Get PJ Media on your Apple

VodkaPundit

Brazil Is in Real Trouble Now

February 3rd, 2014 - 3:10 pm

With a capital T and that rhymes with C and that stands for currency:

The real fell for a second straight session, depreciating 0.5 percent to 2.4243 per U.S. dollar at 1:17 p.m. in Sao Paulo after climbing 0.5 percent earlier today. Swap rates on contracts maturing in January 2015 rose three basis points, or 0.03 percentage point, to 11.72 percent.

Brazil’s currency will decline to 2.47 per dollar at year-end, according to the median of about 100 estimates in a central bank survey published today, compared with the forecast of 2.45 a week ago. Policy makers will raise the target lending rate to 11.88 percent next year, compared with the previous week’s projection of 11.50 percent.

“There is a very high stress regarding emerging markets,” Solange Srour, the chief economist at ARX Investimentos, said in a phone interview from in Rio de Janeiro. “The depreciation of the real should continue and the tendency is to have it between 2.50 and 2.60 by year-end.”

I saw something from Zero Hedge on Twitter earlier today that Mexico too faces similar “external” troubles. C might also stand for “collapse,” as in the emerging markets bubble that’s ready to pop.

Comments are closed.

All Comments   (4)
All Comments   (4)
Sort: Newest Oldest Top Rated
I'm afraid that when Argentina goes the rest of the world will follow in short order.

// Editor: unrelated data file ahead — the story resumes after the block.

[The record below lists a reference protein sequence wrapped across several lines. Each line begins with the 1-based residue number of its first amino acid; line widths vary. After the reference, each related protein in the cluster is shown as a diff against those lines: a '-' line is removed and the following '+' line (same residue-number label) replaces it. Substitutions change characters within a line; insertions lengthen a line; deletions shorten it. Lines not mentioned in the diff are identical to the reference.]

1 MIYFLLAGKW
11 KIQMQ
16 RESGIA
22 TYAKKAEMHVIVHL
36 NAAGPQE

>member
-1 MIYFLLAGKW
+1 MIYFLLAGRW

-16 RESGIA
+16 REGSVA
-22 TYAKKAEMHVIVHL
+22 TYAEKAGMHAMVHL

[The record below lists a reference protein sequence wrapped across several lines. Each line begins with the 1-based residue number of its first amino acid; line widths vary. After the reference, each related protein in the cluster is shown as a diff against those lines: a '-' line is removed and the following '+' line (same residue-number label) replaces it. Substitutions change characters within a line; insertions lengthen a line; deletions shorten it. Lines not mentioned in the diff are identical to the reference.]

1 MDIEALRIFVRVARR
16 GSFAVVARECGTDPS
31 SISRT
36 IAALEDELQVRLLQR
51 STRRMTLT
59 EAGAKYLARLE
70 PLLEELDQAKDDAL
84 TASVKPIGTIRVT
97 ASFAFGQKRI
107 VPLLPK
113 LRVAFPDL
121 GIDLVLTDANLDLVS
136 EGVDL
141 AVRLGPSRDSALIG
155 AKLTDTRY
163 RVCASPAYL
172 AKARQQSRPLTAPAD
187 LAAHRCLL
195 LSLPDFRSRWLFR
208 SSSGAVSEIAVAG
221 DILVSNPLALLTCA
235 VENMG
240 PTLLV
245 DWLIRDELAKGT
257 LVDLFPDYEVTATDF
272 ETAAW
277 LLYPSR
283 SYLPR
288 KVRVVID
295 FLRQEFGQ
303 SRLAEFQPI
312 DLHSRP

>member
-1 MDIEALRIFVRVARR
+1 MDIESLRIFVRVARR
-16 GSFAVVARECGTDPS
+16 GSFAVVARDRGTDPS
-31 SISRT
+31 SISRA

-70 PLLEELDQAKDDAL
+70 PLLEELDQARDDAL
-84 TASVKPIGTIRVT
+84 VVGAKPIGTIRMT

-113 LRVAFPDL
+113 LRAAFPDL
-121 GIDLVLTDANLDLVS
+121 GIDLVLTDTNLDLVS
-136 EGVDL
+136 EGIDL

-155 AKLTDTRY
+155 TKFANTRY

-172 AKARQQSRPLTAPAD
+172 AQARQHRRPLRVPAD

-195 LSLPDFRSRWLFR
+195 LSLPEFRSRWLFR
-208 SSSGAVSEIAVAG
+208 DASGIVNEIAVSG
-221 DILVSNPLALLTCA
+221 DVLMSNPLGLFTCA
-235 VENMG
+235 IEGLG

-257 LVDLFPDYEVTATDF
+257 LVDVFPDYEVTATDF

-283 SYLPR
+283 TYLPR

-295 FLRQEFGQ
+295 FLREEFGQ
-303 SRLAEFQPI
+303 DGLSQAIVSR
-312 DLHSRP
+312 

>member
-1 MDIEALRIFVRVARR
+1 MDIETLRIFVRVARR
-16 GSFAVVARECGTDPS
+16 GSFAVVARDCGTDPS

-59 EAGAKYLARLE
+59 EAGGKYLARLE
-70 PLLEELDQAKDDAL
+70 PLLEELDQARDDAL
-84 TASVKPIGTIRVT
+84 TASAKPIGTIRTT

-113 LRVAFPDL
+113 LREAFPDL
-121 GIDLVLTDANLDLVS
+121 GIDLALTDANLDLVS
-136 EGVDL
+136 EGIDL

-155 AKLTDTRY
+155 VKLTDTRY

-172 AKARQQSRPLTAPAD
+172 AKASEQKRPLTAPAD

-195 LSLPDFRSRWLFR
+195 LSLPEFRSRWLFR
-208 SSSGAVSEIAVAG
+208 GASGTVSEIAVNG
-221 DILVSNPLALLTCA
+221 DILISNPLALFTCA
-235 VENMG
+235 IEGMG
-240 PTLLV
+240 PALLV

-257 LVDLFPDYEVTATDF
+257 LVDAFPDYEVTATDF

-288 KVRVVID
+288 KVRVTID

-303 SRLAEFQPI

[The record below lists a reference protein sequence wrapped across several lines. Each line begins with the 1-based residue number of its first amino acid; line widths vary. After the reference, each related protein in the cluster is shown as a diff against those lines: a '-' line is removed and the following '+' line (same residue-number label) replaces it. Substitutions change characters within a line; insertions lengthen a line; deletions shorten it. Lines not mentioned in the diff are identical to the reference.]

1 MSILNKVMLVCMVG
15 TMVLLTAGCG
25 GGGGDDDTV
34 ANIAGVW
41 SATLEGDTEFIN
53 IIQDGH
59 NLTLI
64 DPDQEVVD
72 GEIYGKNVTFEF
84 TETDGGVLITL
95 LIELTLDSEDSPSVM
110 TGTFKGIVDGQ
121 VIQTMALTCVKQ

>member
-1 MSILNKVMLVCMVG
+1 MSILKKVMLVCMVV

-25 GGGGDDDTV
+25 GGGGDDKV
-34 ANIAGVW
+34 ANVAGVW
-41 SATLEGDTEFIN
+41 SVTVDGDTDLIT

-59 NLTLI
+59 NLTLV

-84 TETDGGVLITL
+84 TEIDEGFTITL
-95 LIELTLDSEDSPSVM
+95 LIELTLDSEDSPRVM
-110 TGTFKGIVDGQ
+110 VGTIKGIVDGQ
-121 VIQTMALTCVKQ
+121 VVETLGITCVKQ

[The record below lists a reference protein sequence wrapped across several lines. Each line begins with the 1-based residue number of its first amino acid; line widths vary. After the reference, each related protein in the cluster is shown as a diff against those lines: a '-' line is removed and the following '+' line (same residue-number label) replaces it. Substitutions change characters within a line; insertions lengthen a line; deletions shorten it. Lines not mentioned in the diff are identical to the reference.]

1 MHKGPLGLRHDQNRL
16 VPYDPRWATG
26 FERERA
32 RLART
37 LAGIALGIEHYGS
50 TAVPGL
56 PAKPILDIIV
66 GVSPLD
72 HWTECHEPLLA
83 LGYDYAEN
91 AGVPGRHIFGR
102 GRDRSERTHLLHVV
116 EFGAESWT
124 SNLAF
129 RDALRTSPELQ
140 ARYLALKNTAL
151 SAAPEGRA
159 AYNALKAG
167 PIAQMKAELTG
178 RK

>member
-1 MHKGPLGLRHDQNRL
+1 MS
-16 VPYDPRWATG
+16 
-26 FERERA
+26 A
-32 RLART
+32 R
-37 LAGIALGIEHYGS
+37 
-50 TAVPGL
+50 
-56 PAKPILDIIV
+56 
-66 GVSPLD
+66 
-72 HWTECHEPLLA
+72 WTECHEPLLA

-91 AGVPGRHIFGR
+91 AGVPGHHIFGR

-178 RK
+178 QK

Creditanstalt v2.0. The first domino.
24 weeks ago
24 weeks ago Link To Comment

Argentina has done a rather good job of quarantining itself already.

Brazil is another matter entirely. So is Japan.
24 weeks ago
24 weeks ago Link To Comment

International investment is collapsing and captial flows are racing to the dollar because of a few things. First, Americans are finding out that the IRS has crippled our ability to invest outside the U.S. Nobody will do business with us anymore, so no capital outflows from the dollar. Second, Europe keeps rattling the confiscation saber, threatening to "bail-in" 10% or so of all bank account balances in order to shore up the government debt situation. So, cash is naturally headed out of the Euro for real-property investments in America. Third, velocity of money is slowing due to reduced household discretionary spending in the U.S., because of higher taxes and regulation.

All that means dollar deflation. It's hitting the relatively-weak commodity-heavy third world economies right now. It'll ricochet around and land back onshore pretty soon. It could be that the stock market is sniffing out the same thing, and that's why it's down today.

Maybe we should start a betting pool on the first Yellen round of QE.
24 weeks ago
24 weeks ago Link To Comment
obama will be happy to collapse the dollar faster to help them out.
24 weeks ago
24 weeks ago Link To Comment
View All